And it’s freaking me out a bit.  But in a good way.

I am currently writing Bobbie Faye #2, and for a while, the going was slow. Then I started a stand alone thriller (very dark, psychological) and about as opposite in tone from Bobbie Faye as one could get. You’d think this would cause me some grief, switching back and forth, but instead, something has just opened up. I have become a writing maniac.

Maybe part of this new energy level is that there is zero pressure on the stand alone (after all, no one except my agent knows what it is about, and she loved the concept, so it has her encouragement behind it, but no pressure, no deadline). Whenever I’m in the mood for something darker and sinister, I work on the thriller.  It’s funny, but as I work on one of the books, my subconscious mind seems to be off working on the other one; kinda like the grass is greener or something, but whatever it is, so far, it’s working out okay. Now, this is rough draft stuff, but the pages are pouring out on both books.

Part of it is that I was forced to change something in the Bobbie Faye book because I read on another (very famous) author’s blog about her book, and she gave enough detail that showed me we had a similar element.  Now, technically, even though i sold mine over a year ago (based on a synopsis for book 2), her book will come out before mine will, and I didn’t want to look like I copied. This had me concerned enough to talk to my agent about it, and as a result, I decided to change that element. I brainstormed (and talked to writing friends, who were a tremendous help), and suddenly, I had a much better idea, more organic to my own story / location / Bobbie Faye’s world, which turned out to be funnier (as icing on the cake), and now the story just works better. If I hadn’t been forced off that other path, I wouldn’t have found this better one. Everything happens for a reason, and as worried as I was at first, I’m so glad I listened to my gut which said not to try to hang onto something just because I had worked out the details.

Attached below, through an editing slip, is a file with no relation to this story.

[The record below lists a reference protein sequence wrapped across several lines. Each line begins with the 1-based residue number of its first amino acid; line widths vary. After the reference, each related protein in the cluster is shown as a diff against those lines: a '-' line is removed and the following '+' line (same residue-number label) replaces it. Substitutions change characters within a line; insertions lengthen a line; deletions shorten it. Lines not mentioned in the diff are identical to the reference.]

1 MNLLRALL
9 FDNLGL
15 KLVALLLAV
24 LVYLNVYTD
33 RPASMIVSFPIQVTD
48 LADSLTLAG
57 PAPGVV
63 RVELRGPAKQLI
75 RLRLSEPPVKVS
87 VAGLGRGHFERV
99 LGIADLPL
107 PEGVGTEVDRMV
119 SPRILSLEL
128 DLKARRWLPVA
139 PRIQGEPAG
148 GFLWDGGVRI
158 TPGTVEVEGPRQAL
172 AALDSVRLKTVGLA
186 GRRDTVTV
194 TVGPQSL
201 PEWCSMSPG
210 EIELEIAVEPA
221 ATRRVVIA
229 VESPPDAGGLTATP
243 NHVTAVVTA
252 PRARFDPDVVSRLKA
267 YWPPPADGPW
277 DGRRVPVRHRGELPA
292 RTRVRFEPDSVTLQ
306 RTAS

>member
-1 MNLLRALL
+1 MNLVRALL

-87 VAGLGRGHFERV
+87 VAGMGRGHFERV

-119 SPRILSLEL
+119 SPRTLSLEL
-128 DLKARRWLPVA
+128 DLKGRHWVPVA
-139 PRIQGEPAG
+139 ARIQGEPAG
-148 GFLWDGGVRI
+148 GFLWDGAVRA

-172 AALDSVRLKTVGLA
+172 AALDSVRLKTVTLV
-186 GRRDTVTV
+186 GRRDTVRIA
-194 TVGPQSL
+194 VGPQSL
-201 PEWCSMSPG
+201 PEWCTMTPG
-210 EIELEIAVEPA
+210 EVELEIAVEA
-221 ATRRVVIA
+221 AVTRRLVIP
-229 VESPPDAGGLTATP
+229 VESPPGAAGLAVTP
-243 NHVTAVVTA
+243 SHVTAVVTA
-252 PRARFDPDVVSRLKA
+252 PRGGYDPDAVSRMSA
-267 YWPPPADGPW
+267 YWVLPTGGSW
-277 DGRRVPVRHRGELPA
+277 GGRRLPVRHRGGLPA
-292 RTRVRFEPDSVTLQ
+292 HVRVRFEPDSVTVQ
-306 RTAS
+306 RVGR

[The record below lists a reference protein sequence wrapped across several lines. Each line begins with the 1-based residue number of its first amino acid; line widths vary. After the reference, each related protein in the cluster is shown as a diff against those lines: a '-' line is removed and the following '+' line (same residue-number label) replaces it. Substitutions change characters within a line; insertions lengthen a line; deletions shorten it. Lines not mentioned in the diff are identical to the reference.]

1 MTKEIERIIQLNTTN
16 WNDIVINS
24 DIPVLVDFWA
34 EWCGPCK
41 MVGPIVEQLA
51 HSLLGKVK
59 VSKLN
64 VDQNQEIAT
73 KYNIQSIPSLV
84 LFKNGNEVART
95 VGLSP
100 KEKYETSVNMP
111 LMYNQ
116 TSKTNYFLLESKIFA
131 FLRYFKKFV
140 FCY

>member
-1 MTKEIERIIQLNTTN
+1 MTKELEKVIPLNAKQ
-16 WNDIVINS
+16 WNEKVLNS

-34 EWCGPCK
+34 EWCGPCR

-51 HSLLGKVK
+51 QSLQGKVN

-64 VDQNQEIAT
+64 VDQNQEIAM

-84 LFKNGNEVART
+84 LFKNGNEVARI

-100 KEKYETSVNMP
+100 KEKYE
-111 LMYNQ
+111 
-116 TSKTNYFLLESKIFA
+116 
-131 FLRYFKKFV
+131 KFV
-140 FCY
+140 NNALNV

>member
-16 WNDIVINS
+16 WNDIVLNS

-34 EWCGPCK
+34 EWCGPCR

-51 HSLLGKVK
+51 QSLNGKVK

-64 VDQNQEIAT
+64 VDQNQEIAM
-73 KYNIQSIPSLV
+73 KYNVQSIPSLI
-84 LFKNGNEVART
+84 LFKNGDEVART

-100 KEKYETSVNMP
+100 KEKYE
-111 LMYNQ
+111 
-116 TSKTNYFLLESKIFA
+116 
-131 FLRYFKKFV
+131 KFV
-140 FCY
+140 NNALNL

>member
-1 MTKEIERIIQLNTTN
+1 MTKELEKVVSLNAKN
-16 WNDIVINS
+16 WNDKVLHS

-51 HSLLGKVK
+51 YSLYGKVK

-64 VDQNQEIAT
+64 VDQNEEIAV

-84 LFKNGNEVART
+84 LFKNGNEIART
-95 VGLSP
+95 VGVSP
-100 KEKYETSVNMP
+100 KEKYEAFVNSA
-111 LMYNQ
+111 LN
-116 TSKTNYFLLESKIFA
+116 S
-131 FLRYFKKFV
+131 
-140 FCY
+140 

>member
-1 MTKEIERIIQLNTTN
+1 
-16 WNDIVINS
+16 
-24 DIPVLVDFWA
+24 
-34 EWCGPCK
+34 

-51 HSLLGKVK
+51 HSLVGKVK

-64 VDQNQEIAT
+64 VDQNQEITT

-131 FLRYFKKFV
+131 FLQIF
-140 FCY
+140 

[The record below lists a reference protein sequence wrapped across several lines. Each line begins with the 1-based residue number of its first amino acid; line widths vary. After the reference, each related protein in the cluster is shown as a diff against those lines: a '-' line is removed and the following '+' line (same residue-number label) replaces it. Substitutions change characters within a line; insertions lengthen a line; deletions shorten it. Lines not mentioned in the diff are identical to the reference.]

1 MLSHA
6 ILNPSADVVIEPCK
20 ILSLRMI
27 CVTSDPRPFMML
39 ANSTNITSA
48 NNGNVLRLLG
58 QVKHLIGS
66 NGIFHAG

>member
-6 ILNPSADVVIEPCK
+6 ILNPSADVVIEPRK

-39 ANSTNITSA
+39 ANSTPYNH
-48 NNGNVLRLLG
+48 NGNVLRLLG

Since I had never switched back and forth between works before, especially since I had never even contemplated switching between tone (dark and serious vs. chaotic and funny), i didn’t think I could do it and keep writing. I thought I’d get stuck in one tone and would inadvertently carry it over to the other book.  Now, I’m not saying that won’t happen a little, and i’ll have to clean up these rough drafts later, but right now, I am beyond thrilled that they’re rocking the way they are.

One curious side issue of writing vastly different books, tone-wise, is discussing with my husband the fact that the serious book may have to go out under a pen name.  Maybe not, and that’s a long long way away before it would even go out (very likely, sometime next summer), but I’ve heard or read occasional anecdotal stories about how some authors publish under a pen name if the work is going to be different in tone from the one they’ve become “known” for.  Since Bobbie Faye will come out first and is clearly comedic / caper and will have my name on it, I kinda assume the dark psychological thriller would end up having a pen name. My husband thinks I should insist on keeping my real name on both.  I know if I’m picking up an author, I kinda assume that this book is in the same tone as the last one.  Since I like all sorts of things, though, i wouldn’t care if it turned out to be different, as long as it was well-written. But I understand some people feel like they would prefer to identify that name with a style — a type of branding, if you will.

What do you think as a reader? Does it matter to you if an author’s name is used for books with wildly different tones, or would you prefer to have one name per tone so that you can make a quick judgment in the bookstore and feel confident you knew what you were getting?  I’m really very curious what you all think.